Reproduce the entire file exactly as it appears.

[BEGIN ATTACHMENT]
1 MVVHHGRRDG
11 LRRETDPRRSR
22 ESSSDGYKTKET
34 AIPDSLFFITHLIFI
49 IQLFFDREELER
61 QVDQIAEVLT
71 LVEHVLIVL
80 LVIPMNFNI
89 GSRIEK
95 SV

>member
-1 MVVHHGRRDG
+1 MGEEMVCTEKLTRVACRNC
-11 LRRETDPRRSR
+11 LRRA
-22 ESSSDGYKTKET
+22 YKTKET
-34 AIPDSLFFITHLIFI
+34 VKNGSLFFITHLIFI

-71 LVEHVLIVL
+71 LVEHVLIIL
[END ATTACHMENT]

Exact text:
1 MVVHHGRRDG
11 LRRETDPRRSR
22 ESSSDGYKTKET
34 AIPDSLFFITHLIFI
49 IQLFFDREELER
61 QVDQIAEVLT
71 LVEHVLIVL
80 LVIPMNFNI
89 GSRIEK
95 SV

>member
-1 MVVHHGRRDG
+1 MGEEMVCTEKLTRVACRNC
-11 LRRETDPRRSR
+11 LRRA
-22 ESSSDGYKTKET
+22 YKTKET
-34 AIPDSLFFITHLIFI
+34 VKNGSLFFITHLIFI

-71 LVEHVLIVL
+71 LVEHVLIIL